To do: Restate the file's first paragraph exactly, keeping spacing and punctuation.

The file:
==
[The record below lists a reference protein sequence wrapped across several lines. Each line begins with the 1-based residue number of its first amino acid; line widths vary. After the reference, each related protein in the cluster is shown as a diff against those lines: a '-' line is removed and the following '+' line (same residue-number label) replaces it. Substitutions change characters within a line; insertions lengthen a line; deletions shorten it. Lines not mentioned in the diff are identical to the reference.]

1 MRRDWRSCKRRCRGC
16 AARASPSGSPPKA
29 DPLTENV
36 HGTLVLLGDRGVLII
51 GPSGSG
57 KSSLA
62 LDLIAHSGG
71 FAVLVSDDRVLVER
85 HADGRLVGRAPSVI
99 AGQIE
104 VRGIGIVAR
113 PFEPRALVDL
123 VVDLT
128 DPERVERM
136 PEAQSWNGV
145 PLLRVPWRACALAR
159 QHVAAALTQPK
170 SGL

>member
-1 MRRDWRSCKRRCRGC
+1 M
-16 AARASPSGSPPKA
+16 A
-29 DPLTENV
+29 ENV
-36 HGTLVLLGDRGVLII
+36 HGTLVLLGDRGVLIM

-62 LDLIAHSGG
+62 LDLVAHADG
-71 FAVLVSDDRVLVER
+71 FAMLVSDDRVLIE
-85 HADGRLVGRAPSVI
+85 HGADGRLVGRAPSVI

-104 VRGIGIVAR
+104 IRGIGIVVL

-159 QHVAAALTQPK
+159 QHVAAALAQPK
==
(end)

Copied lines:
[The record below lists a reference protein sequence wrapped across several lines. Each line begins with the 1-based residue number of its first amino acid; line widths vary. After the reference, each related protein in the cluster is shown as a diff against those lines: a '-' line is removed and the following '+' line (same residue-number label) replaces it. Substitutions change characters within a line; insertions lengthen a line; deletions shorten it. Lines not mentioned in the diff are identical to the reference.]